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Ceva-Waves Links Multi-Protocol Wireless Connectivity IP

I’m afraid that (what I laughingly refer to as) my mind is wandering (as is its wont). It knows it’s supposed to write about multi-protocol wireless IP, but it’s been beguiled by thoughts of headphones equipped with the latest and greatest in 3D spatial audio boasting state-of-the-art headtracking resulting in a new level of immersive experience.

What the heck. Let’s start with the headphones and see where they lead us (I know you’re surprised). The history of headphones is interesting. For example, have you ever wondered where the “phone” portion of the moniker came from? In fact, this dates to the 1880s when telephone switchboard operators wished to free up their hands while working their apparatus. A clamp was used to hold the receiver portion of the telephone against one of the operator’s ears, resulting in the singular “headphone.”

By the early 1900s, wireless telegraph operators were using a pair of jointly-mounted telephone receivers to listen to the signal from the receiver. Initially, these two head-mounted telephone receivers were called in the singular form “head telephones.” It wasn’t long, however, before this type of headpiece began to be referred to as “headphones.”

Have you heard of an Indian company called boAt? If not, you might want to start paying attention to these folks, because they are now the #1 wearables company in India and the #2 wearables company in the world after Apple (this ranking is in terms of volume, not revenue, although the century is still young).

At CES 2024, boAt announced and demonstrated their (now released) Nirvana Eutopia Spatial Audio headphones, whose dynamic head tracking capabilities dramatically enhance the spatial audio experience. What we are talking about here is headphones equipped with a 3-axis accelerometer and a 3-axis gyroscope, the combination of which can be used to accurately and precisely track the motion of the wearer’s head.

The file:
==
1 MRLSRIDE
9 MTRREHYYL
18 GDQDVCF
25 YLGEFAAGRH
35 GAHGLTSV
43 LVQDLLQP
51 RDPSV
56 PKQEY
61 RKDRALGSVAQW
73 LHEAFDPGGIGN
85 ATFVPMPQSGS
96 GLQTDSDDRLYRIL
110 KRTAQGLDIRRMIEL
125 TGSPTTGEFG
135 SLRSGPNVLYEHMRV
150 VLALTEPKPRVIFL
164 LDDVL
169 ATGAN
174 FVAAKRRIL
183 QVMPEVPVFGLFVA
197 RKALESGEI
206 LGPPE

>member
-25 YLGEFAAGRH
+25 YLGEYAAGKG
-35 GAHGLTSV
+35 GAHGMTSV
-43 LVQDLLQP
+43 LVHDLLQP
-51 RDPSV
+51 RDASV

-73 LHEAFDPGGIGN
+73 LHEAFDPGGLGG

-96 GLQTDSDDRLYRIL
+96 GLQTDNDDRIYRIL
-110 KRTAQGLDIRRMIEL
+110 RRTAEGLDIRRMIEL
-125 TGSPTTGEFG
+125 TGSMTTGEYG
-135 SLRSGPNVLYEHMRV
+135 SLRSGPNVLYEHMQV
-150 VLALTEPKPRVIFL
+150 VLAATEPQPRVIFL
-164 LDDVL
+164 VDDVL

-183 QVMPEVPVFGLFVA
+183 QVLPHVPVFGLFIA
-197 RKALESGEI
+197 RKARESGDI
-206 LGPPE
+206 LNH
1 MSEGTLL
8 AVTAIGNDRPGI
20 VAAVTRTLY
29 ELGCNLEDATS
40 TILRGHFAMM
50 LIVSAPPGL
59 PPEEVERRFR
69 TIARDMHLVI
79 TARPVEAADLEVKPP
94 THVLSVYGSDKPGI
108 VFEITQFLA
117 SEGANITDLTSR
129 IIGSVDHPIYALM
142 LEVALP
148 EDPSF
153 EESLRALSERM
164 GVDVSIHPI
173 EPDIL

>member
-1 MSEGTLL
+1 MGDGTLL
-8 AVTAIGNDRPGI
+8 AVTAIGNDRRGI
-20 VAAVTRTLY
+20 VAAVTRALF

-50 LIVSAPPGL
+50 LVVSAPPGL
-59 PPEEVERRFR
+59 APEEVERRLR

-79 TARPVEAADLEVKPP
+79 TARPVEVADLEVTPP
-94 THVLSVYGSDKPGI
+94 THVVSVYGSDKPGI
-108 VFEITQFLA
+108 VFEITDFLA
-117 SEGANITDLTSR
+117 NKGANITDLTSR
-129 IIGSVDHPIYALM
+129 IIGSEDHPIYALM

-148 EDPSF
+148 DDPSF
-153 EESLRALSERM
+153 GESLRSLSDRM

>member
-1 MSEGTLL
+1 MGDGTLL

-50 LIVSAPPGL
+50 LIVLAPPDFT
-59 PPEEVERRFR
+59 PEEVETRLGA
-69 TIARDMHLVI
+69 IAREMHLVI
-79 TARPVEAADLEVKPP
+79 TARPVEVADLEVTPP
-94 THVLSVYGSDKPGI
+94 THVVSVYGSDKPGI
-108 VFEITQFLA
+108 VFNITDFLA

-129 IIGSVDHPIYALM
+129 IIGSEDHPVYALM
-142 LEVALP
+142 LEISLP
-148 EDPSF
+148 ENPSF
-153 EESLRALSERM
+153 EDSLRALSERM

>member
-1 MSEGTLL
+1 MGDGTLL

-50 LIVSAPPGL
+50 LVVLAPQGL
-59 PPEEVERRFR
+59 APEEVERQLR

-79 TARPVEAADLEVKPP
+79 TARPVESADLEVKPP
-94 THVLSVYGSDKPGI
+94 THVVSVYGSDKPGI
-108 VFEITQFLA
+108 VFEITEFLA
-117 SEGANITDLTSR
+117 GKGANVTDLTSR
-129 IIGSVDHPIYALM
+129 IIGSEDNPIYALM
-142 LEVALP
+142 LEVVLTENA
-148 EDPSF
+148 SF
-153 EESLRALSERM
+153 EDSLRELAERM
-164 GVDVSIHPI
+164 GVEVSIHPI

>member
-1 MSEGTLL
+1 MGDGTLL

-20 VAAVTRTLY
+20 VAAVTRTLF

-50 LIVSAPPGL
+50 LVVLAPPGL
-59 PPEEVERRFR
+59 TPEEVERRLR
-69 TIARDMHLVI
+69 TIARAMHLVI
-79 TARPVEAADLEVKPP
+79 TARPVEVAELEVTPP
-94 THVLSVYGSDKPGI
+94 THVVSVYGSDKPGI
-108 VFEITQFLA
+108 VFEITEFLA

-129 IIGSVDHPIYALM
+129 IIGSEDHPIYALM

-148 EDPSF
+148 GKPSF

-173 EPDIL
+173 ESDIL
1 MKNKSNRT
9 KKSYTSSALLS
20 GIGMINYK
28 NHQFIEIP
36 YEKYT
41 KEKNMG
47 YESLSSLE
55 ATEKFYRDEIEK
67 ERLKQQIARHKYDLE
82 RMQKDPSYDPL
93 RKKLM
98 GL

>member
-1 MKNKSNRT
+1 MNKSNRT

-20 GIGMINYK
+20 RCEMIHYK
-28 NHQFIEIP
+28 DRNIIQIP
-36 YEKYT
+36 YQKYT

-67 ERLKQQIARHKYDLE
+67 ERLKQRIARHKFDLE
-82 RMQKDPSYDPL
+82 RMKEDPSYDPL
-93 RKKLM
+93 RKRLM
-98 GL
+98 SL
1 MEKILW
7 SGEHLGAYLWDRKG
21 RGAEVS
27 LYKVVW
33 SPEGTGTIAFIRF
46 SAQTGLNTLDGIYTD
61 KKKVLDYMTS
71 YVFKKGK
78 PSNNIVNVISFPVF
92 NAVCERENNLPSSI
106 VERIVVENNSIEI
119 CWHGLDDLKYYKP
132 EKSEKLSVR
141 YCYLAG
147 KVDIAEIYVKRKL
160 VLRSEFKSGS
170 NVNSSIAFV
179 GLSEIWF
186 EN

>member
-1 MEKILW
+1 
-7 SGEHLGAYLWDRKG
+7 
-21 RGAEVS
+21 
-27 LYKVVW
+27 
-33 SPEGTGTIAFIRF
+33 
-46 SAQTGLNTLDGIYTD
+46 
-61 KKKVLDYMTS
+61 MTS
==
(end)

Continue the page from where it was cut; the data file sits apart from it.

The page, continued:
Nirvana Eutopia Spatial Audio headphones (Source: boAt)

Suppose you are watching a concert like Pink Floyd performing The Dark Side of the Moon on your 85” television, for example. (I know I’ve mentioned this before, but I saw Pink Floyd perform this live at an open-air concert at Knebworth back in 1975.)

Until now, I would have said that the only thing better than the live experience is to listen to The Dark Side of the Moon on a pair of stereo headphones (I also strongly recommend Dub Side of the Moon). Now, I’d have to modify this to say “…on a pair of 3D spatial audio headphones with headtracking.” Simply turning your head to one side or the other can be used by the headphones to increase the volume in one ear and decrease the volume in the other. This may seem like a small thing, but it dramatically increases the sense of immersion and “being there.”